Replies

  • It's not the amount of notes but how many measures the typical melodic phrase is in 4/4 time. A complete melody is normally around 8-16 measures so typical phrases in 4/4 are normally 4 or 8 measures. Think of phrases like complete sentences. You would not ask how many letters in the alphabet it would take to make a sentence, but you would ask how many sentences it would take for a paragraph.
  • There is no average for any of these. No one has done the calculation. You would need to put all musical scores into a data base.

    If you knew the answer, what would you do with that information?
  • There is an average. And yet the question might be completely meaningless. In the world there is a finite number of 4/4-melodies. And they have a finite number of bars. An average of the number of notes in the bars exists. Practically it's impossible to determine it. But since the number might be anything between 4 and 20, say the right number would be 7.2384. Statistically you don't need a very large sample, if you only want to know whether it's 7 or 8. The more precise average, the bigger sample you need.

    Of course there are cultural differencies, which would need more research. And the standard deviation and Bell's curves would also tell us something. 

     



  • michael diemer said:

    Congratulations, you have asked a completely meaningless question!

    I don't think the question is meaningless. No one can answer it. Not even me. I asked it with purpose. I have a reason why I asked it. I did not idly ask.

    Melody Question?
    One curious question. In a common time signature 4/4, when there's a phrase, what are the average amount of notes used in one measure, when it comes…
  • I vaguely recall a mathematician working out how many permutations were possible in a melodic phrase. Billions I think.
    The question had been along the lines of will composers ever run out our tunes.
  • The number of notes in a melody is irrelevant, but the number of notes in a score is not.  In a large score like Ravel's Bolero there are approximately 50,000 notes.  Divide that by the play time of 17 min. roughly 1000 sec. and you have 50 notes per second.  Can anyone possibly appreciate this kind of sound on an Ipod or wimpy speakers of a computer or cell phone?  You have to hear symphonic music live to appreciate it.

  • It's both an ear training and composition question. I have a melodic dictation software I have for ear training and I can configure the length of notes in one question. I am progressing well and I am just wondering if I can listen to 12 notes or more at once in one melody dictation question.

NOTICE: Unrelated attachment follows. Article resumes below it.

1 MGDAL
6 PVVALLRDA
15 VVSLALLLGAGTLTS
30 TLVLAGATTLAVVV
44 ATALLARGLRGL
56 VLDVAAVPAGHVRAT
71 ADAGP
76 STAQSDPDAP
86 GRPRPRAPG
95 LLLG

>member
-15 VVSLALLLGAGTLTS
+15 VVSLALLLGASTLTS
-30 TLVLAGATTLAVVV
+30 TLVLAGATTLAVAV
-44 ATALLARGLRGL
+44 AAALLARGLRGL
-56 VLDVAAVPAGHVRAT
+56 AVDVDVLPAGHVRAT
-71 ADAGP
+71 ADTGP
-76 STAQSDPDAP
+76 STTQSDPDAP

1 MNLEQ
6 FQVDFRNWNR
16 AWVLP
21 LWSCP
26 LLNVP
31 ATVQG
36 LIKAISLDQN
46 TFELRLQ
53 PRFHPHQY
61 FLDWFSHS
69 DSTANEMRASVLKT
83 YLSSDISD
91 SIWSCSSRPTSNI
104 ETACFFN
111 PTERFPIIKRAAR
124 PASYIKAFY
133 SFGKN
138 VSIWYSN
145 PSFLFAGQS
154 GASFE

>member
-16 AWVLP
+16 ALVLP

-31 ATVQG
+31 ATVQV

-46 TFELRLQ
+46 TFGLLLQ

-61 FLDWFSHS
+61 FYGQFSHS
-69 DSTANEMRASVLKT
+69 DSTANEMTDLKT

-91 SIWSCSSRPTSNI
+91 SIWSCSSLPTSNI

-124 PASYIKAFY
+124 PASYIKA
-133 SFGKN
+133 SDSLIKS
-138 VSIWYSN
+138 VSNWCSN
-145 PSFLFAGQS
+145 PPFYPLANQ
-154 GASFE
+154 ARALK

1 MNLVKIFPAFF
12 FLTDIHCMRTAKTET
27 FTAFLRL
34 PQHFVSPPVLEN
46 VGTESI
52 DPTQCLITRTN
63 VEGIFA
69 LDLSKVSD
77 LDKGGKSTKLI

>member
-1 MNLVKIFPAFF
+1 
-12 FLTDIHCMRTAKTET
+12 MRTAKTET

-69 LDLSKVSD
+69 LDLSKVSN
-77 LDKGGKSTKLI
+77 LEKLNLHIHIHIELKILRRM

It's also for composition, because there is rule in music called "less is more". Apparently, Beethoven's 5th symphony was built on a small motif. So I am asking the average length of notes used in a musical phrase by the great composers.



  • Bob Porter said:

    Perhaps you could explain what a melody dictation question is. Sounds interesting.

    I know of no such "rule". That technique can be applied with great effect, but it is only one tool of many.

    Depending on the length of tones, there are a succession of tones being played and you have to guess the variation of tones.

    I am doing different methods such as singing and internalizing the melodies. I am doing this not just to play by ear, but I want to hear melodies in my head for composition. Beethoven composed his best symphonies during the time he was deaf.

    Melody Question?
    One curious question. In a common time signature 4/4, when there's a phrase, what are the average amount of notes used in one measure, when it comes…
  • We can appreciate pieces for small groups, quartets, trios, etc. or solo instruments, but trying to take in the full scope of an orchestra on an Ipod is like appreciating Mount Rushmore by looking at a desk  top model.
     
    Bob Porter said:

    So, Jason, are you going to tell us why you have asked an unanswerable question?

    Lawrence, I don't think you can average out a musical score. Especially Bolero, where so much of it is a few instruments playing. I agree about hearing music live. Though how are we supposed to appreciate anything posted here?

    Melody Question?
    One curious question. In a common time signature 4/4, when there's a phrase, what are the average amount of notes used in one measure, when it comes…
  • I'm not sure knowing that number will tell you anything at all. the 5th is based on 4 notes, while others are based on a frenzied descending scale with 12+ notes. 

    when it comes to making melodies in your head, I realised that one way is to think of it modaly. Once you start familiarising yourself with the various colors of "scale bits" (which in western music are fairly simple to grasp after a while) it gets a lot easier and intuitive. A lot of humming and the occassional proofreading of what you think you heard in your head is essensial.

    Ear training will help, but I managed to do it while being very mediocre at hearing stuff.

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